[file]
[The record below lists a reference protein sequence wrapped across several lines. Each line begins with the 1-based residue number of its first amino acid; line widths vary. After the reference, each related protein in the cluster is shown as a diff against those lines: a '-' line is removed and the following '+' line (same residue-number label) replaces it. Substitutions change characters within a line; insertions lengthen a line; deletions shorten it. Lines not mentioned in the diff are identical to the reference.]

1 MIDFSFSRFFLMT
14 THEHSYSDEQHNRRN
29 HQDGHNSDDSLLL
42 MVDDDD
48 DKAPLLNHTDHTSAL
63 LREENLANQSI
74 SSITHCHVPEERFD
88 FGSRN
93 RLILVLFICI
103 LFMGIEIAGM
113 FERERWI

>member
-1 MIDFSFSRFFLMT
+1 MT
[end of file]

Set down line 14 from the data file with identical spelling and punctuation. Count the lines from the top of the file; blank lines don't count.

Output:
-1 MIDFSFSRFFLMT